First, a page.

If you had any doubts that New Jersey Gov. Chris Christie’s endorsement of Mitt Romney was meant to get inside the competition’s heads, the news conference that concluded a little while ago would have cleared that up.
Christie took a dig at using religion as a test for candidates. Romney went for the jugular, calling on Texas Gov. Rick Perry to repudiate the words of the Rev. Robert Jeffress, who introduced him at the Values Voter Summit last weekend. Romney twisted the knife, reminding reporters that Perry had said Jeffress hit his introduction “out of the park.” To make matters worse for Perry, the Anti-Defamation League just put out a press release:
In remarks at the Values Voters Summit after introducing Texas Gov. Rick Perry, Pastor Robert Jeffress of the First Baptist Church of Dallas told reporters that voters were being given a choice to vote for “someone who is truly a believer in Jesus Christ,” or “someone who is part of a cult.” Jeffress added later that he would prefer “a competent Christian to a competent non-Christian like Mitt Romney,” who is a Mormon.
“If voters are to take Pastor Jeffress literally, then candidates who are not sufficiently Christian would not be welcome in the presidential race,” said Abraham H. Foxman, ADL National Director. “There is no place in our society for divisive appeals based on a person’s religious faith, and that is especially true of candidates for high office.
“The Constitution explicitly states that there is no religious test for public office in the United States, and each of the presidential contenders bears a responsibility to make clear that appeals to ethnic or religious bigotry have no place in this campaign,” Mr. Foxman added. “We urge each of the Republican candidates to use the upcoming debates as an opportunity to reject appeals for votes based on religion as offensive and anathema to the values of religious diversity we hold dear.”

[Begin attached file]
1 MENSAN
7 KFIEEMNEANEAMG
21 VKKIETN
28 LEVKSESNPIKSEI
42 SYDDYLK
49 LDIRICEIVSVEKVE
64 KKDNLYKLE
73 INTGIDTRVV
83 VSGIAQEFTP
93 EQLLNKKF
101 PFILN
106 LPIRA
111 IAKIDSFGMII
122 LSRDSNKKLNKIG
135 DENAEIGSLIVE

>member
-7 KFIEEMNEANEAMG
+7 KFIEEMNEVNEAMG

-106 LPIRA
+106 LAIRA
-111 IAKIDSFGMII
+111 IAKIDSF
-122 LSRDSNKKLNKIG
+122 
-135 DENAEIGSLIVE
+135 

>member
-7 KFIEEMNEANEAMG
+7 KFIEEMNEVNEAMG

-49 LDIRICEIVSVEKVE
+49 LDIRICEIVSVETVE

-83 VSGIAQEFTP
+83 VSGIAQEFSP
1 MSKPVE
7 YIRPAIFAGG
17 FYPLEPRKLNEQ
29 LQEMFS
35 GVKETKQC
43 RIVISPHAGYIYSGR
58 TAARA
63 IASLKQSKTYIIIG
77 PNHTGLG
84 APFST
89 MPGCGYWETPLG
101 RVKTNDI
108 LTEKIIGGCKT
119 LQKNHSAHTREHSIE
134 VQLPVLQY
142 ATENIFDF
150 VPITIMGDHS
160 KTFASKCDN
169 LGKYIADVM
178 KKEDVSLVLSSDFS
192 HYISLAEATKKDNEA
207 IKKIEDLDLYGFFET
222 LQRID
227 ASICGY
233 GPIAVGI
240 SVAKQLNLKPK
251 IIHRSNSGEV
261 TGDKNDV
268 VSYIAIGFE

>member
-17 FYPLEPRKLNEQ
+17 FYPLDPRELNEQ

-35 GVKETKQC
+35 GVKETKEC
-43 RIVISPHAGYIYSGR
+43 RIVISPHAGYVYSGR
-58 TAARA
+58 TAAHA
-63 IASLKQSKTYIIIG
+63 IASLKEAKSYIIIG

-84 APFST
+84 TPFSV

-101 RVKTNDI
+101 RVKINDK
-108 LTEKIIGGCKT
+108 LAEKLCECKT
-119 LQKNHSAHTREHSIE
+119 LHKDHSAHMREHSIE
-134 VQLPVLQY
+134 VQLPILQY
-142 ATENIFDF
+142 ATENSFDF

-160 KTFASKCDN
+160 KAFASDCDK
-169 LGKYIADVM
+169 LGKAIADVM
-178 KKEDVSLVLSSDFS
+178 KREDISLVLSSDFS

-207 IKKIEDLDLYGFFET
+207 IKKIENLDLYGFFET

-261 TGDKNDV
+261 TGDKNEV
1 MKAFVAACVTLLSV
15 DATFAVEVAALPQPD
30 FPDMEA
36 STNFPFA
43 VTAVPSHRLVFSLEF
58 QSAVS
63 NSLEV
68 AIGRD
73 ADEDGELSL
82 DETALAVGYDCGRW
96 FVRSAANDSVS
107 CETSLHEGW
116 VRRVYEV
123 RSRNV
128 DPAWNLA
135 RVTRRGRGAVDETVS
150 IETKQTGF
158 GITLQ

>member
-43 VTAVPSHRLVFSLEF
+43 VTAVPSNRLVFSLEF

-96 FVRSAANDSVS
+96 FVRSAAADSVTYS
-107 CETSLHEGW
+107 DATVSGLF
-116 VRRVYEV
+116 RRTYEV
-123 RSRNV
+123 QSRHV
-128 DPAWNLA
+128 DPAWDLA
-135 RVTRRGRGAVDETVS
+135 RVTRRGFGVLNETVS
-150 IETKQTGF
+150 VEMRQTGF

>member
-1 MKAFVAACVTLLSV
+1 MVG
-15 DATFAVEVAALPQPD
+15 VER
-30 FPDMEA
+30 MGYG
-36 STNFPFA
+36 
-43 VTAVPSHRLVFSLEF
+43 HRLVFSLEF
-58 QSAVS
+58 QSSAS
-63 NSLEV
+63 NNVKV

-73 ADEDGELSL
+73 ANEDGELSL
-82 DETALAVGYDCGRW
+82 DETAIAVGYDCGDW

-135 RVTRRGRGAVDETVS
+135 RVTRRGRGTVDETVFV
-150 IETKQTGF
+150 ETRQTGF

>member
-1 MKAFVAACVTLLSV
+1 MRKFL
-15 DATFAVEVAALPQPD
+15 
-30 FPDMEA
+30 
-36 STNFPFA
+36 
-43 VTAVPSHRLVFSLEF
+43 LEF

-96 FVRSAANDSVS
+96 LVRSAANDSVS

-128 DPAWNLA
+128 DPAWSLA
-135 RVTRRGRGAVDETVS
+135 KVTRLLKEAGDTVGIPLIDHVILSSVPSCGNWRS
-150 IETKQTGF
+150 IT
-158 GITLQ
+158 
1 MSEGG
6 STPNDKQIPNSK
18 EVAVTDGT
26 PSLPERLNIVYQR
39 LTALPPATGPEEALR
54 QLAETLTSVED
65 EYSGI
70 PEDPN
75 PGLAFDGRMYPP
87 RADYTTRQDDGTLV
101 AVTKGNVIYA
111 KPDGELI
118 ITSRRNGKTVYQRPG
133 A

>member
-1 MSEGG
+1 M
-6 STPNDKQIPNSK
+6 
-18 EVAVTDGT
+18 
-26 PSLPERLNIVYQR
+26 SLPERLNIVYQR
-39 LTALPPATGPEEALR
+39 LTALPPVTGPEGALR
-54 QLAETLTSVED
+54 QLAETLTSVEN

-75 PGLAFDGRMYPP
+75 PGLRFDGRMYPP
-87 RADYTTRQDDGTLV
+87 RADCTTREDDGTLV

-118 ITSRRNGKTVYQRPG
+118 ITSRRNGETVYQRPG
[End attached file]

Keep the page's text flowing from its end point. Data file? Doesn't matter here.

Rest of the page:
That challenge applies equally to Rep. Michele Bachmann (R-Minn.) and Herman Cain, who have both ducked the issue.
But the news conference was about more than religion. Christie stuck to the Romney message, especially that the former governor’s blend of private- and public-sector experience make him the best candidate. He also argued the number-one goal for Republicans should be to beat Obama.
On RomneyCare, Christie went to the mat, saying it was “completely intellectually dishonest” to compare that to ObamaCare, citing Obama’s massive tax hike. He also dished out a jibe at the insurgent candidates, saying that Romney’s campaign wasn’t conceived “on the back of an envelope.” He made the comparison (to the amusement of tweeters who found it an appropriate metaphor for the bulky governor) between Obama, who wants to divide up the pie, and Romney, who wants to expand the pie. It was a typically brash Christie performance.
As for Romney, he looked simply thrilled. He was aggressive in going after Perry but also looser than we’ve seen before. And why shouldn’t he be? He’s picked up the best offensive lineman in the game, who can punch holes in the other side and let Romney scamper through. It’s not going to be a deal-closer for many voters, but for many fence-sitting voters, undecided donors and most of the punditocracy, this is a very big deal. Romney is going to extend the glow of success (in snagging Christie) as long as possible; the two will appear together at a town hall. I imagine it won’t be the only one.